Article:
Rumor has it you attended the Grammy Awards. Who did you sit next to and what performance was your favorite? The Grammy Awards were epic! I’m a huge music fan, so just being in that energy was unforgettable. I loved Trevor Noah as host and was thrilled to see Lizzo, who I saw in concert in a small venue years ago before anyone knew who she was. It was also great to see Bonnie Raitt recognized – and see performances by Bad Bunny, Sam Smith, Stevie Wonder and Smoky Robinson. But for me, the highlight was the tribute to 50 years of Hip Hop with LL Cool J, Queen Latifah, De La Soul and others. Everyone was on their feet – it was a big dance party!
Being a Philadelphia native, what’s your favorite thing about the City of Brotherly Love? I love our grit in Philadelphia. We work hard, get the job done, take care of each other, and don’t take ourselves too seriously. Of course, we are fiery sports fans and love a good cheesesteak! We have produced the likes of Questlove, Tina Fey, Jill Biden, Billie Holiday, M. Night Shyamalan, and of course, Benjamin Franklin. We are home to Rocky, Abbott Elementary, the first hospital in the U.S., and great food and arts scenes. We are the City of Brotherly Love (and Sisterly Affection!) and strive to live up to that motto.
Travel and learning about different cultures are passions of yours. How do you think your extensive travel has shaped the person you are today? I think travel teaches us so many things – curiosity, empathy, tolerance, creativity, patience. Years ago I set a goal to visit all 50 states, 50 countries, and all 7 continents before the age of 50. I’m happy to report that I achieved that goal and have had some spectacular adventures along the way, including climbing Mt. Kilimanjaro, hiking the Incan trail to Machu Pichu, traveling to Antarctica on a Russian ice breaker, and camping in a yurt on the steppes of Mongolia. I’ve even been to Timbuktu – yes, it’s a real place! Travel fuels my desire to be a lifelong learner and a citizen of the world. I plan to continue my exploration of the globe and can’t wait to hear your travel stories and compare notes. As Susan Sontag once said, “I haven’t been everywhere, but it’s on my list.”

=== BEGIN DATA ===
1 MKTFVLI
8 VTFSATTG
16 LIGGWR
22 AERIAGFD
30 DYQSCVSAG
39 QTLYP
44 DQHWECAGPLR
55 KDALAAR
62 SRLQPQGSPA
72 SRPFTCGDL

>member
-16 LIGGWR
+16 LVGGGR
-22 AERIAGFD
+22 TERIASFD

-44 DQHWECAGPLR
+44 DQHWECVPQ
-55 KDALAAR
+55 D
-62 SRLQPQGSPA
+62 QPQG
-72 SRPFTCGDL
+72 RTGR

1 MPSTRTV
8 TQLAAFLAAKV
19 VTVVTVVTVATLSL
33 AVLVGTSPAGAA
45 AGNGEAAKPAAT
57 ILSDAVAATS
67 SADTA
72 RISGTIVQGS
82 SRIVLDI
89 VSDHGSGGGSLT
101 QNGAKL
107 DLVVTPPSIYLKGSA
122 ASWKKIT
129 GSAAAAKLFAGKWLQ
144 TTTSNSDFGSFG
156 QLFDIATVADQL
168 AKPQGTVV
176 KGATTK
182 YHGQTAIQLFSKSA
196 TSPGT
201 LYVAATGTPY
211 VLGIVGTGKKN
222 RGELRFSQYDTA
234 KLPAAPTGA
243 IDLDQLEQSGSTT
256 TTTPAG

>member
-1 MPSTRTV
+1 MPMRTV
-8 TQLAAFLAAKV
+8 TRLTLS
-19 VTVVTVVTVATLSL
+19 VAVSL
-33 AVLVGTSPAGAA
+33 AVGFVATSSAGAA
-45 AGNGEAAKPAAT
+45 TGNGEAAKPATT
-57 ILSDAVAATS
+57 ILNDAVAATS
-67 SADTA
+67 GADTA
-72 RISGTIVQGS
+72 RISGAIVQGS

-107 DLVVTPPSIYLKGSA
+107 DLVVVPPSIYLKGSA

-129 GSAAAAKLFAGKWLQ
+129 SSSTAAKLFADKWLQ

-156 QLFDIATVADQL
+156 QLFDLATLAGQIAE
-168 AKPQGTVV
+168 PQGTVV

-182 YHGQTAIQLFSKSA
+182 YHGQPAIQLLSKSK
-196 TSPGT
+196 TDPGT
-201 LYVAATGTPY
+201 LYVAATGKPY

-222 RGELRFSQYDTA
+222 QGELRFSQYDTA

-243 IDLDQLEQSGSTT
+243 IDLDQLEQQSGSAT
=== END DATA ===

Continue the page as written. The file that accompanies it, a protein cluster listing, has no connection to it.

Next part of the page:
Share a funny or heartwarming story from your experience that made a lasting impression on you. In 2018 I had the rare opportunity to take my dad, a Philly bus driver of 30 years and lifelong Eagles fan, to the Super Bowl in Minneapolis where we saw our beloved team win their first Super Bowl. I come from a loving and devoted family where we learned the values of hard work, selflessness, laughter, and service to others. Because of my dear friend Nick, I was able to give back to my dad after all he gave me and provide the experience of a lifetime and one that I will treasure for the rest of my life.
We hear you love to cook. What’s your favorite dish to make? As the oldest girl of five children, I’ve been cooking since I was a kid. My mom taught me the basics, and showed me how to cook for our big, extended family. Over the years, I have come to love many different ethnic dishes and have gone to cooking school in about a dozen different countries including India, Vietnam, Mexico, and Morocco. I recently made a shakshouka, which is usually made with eggs, but I made it with cod instead, with lots of vegetables and North African spices. I served it with couscous and a Mediterranean salad. It was a hit! The recipe was from the chef Michael Symon, if you want to give it a try.